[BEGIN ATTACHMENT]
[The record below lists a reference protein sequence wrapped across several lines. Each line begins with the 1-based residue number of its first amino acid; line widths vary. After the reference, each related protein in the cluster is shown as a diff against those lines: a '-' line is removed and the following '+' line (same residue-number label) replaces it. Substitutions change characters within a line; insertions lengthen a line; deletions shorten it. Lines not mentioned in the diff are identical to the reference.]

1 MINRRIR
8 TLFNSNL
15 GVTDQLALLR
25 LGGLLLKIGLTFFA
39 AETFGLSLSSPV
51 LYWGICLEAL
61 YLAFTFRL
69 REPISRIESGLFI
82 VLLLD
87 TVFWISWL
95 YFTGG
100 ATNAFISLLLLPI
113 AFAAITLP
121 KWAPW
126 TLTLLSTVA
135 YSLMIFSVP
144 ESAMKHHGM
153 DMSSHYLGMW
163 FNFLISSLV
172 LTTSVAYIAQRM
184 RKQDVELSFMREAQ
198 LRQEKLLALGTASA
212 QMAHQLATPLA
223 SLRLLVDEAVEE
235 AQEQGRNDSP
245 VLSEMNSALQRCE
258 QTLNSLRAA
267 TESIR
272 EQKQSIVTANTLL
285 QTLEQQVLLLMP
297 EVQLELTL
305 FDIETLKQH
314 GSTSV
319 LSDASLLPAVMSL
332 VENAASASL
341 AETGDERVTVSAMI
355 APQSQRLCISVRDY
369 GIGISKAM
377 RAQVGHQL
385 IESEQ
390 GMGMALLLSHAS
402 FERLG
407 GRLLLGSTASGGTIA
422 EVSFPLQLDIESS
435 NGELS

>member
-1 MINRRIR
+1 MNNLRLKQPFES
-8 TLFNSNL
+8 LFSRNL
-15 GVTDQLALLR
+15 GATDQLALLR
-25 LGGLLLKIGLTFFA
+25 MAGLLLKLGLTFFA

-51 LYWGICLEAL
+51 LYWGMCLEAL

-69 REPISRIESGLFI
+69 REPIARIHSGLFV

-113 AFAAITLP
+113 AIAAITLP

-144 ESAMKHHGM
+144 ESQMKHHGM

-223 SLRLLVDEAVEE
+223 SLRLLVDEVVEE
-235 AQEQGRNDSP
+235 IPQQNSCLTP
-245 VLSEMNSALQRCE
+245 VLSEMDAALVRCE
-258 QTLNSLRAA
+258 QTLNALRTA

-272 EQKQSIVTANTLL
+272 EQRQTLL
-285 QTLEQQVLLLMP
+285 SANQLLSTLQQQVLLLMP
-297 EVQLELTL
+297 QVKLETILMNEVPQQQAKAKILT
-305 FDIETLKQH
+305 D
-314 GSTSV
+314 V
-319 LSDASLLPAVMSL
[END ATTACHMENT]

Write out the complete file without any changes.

[The record below lists a reference protein sequence wrapped across several lines. Each line begins with the 1-based residue number of its first amino acid; line widths vary. After the reference, each related protein in the cluster is shown as a diff against those lines: a '-' line is removed and the following '+' line (same residue-number label) replaces it. Substitutions change characters within a line; insertions lengthen a line; deletions shorten it. Lines not mentioned in the diff are identical to the reference.]

1 MINRRIR
8 TLFNSNL
15 GVTDQLALLR
25 LGGLLLKIGLTFFA
39 AETFGLSLSSPV
51 LYWGICLEAL
61 YLAFTFRL
69 REPISRIESGLFI
82 VLLLD
87 TVFWISWL
95 YFTGG
100 ATNAFISLLLLPI
113 AFAAITLP
121 KWAPW
126 TLTLLSTVA
135 YSLMIFSVP
144 ESAMKHHGM
153 DMSSHYLGMW
163 FNFLISSLV
172 LTTSVAYIAQRM
184 RKQDVELSFMREAQ
198 LRQEKLLALGTASA
212 QMAHQLATPLA
223 SLRLLVDEAVEE
235 AQEQGRNDSP
245 VLSEMNSALQRCE
258 QTLNSLRAA
267 TESIR
272 EQKQSIVTANTLL
285 QTLEQQVLLLMP
297 EVQLELTL
305 FDIETLKQH
314 GSTSV
319 LSDASLLPAVMSL
332 VENAASASL
341 AETGDERVTVSAMI
355 APQSQRLCISVRDY
369 GIGISKAM
377 RAQVGHQL
385 IESEQ
390 GMGMALLLSHAS
402 FERLG
407 GRLLLGSTASGGTIA
422 EVSFPLQLDIESS
435 NGELS

>member
-1 MINRRIR
+1 MNNLRLKQPFES
-8 TLFNSNL
+8 LFSRNL
-15 GVTDQLALLR
+15 GATDQLALLR
-25 LGGLLLKIGLTFFA
+25 MAGLLLKLGLTFFA

-51 LYWGICLEAL
+51 LYWGMCLEAL

-69 REPISRIESGLFI
+69 REPIARIHSGLFV

-113 AFAAITLP
+113 AIAAITLP

-144 ESAMKHHGM
+144 ESQMKHHGM

-223 SLRLLVDEAVEE
+223 SLRLLVDEVVEE
-235 AQEQGRNDSP
+235 IPQQNSCLTP
-245 VLSEMNSALQRCE
+245 VLSEMDAALVRCE
-258 QTLNSLRAA
+258 QTLNALRTA

-272 EQKQSIVTANTLL
+272 EQRQTLL
-285 QTLEQQVLLLMP
+285 SANQLLSTLQQQVLLLMP
-297 EVQLELTL
+297 QVKLETILMNEVPQQQAKAKILT
-305 FDIETLKQH
+305 D
-314 GSTSV
+314 V
-319 LSDASLLPAVMSL